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Five Tips for Helping Your Child Build Resilience

Resilience, defined by the American Psychological Association, is “the ability to adapt well to adversity, trauma, tragedy, threat, or even significant sources of stress.” Children that are resilient have the ability to self-regulate, are able to seek help from those around them, can problem solve, and can form relationships with others. We can all develop resilience and foster it in children as well.  Below are five ways to foster resilience in children:

  1. Help your child develop trusting relationships

Teach your child how to make friends. Build a strong family network to support your child through his or her inevitable disappointments and hurts. Connecting with people provides social support and strengthens resilience.

  1. Maintain a daily routine

Sticking to a routine can be comforting to children, especially younger children who crave structure in their lives. Encourage your child to develop his or her own routines.

  1. Teach your child self-care

Make yourself a good example, and teach your child the importance of making time to eat properly, exercise and rest. Make sure your child has time to have fun, and make sure that your child hasn’t scheduled every moment of his or her life with no “down time” to relax. Caring for oneself and even having fun will help your child stay balanced and better deal with stressful times.

  1. Build confidence through encouragement

Children need to feel as though they can do things on their own. Have them help do small tasks around the house. Point out things that they have accomplished on their own by saying exactly what they did, rather than just simply saying, “Good job”. This will help to build their confidence.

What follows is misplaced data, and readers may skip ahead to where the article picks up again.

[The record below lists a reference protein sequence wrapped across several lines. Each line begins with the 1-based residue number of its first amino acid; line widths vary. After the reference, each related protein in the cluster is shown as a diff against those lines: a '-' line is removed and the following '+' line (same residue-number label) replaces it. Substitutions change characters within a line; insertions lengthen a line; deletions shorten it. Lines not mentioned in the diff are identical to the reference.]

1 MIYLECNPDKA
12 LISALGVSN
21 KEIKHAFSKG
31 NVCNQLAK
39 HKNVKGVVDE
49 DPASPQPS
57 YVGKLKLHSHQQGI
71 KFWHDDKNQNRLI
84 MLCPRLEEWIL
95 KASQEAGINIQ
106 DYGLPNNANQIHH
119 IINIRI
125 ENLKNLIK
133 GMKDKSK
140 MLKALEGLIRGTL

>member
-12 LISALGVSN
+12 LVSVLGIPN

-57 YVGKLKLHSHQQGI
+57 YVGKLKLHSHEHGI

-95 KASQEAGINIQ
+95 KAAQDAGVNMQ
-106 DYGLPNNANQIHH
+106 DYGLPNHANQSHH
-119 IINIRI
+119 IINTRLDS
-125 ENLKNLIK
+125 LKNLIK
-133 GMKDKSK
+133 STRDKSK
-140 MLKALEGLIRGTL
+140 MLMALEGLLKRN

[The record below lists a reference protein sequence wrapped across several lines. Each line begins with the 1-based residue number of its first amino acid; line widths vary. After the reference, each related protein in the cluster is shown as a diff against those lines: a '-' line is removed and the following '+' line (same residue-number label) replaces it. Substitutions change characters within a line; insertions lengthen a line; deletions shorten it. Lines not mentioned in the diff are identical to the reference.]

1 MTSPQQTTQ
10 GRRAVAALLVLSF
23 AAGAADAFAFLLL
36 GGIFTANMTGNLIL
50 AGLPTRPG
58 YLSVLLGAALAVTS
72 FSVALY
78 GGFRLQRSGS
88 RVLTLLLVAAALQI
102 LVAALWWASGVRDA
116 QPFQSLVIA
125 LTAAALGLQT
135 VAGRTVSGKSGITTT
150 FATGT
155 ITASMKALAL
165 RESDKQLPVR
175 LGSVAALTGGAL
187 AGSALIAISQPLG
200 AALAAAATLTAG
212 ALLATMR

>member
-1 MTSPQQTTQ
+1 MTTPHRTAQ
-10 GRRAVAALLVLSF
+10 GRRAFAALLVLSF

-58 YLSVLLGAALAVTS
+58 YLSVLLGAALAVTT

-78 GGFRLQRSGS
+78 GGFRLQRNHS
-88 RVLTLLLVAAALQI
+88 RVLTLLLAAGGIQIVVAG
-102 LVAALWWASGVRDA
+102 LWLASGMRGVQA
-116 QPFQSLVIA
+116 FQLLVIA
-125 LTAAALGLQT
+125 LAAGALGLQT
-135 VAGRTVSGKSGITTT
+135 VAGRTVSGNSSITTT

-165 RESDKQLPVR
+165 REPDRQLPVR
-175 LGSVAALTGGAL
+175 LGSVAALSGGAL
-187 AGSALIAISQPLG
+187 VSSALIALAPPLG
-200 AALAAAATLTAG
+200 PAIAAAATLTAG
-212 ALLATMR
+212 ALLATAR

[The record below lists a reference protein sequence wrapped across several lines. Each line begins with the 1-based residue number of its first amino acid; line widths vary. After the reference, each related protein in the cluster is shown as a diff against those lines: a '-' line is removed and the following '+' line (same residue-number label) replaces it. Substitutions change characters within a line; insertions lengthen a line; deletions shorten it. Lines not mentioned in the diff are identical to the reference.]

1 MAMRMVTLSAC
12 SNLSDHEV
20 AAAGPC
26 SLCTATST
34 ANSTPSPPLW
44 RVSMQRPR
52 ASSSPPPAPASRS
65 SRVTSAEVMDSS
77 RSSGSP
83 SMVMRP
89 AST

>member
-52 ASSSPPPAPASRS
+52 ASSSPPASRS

1. Accept that change is part of living

Change often can be scary for children and teens. Help your child see that change is part of life and new goals can replace goals that have become unattainable. In school, point out how students have changed as they moved up in grade levels and discuss how that change has had an impact on the students.

Guest Blogger: Rachel Holden, Early Childhood Consultant at Wayne RESA GSRP

Author: Wayne RESA - GSRP

Great Start Readiness Program is a Michigan state-funded preschool program for four-year-old children with factors which may place them at risk of educational failure. The program is administered by the Michigan Department of Education, Office of Great Start. Funding is allocated to Wayne RESA to administer the program locally. These blogs were developed and funded under a grant awarded by the Michigan Department of Education. Research on preschool programs and specific research on GSRP indicates that children provided with a high-quality preschool experience show significant positive developmental differences when compared to children from the same backgrounds who did not attend a high-quality preschool program.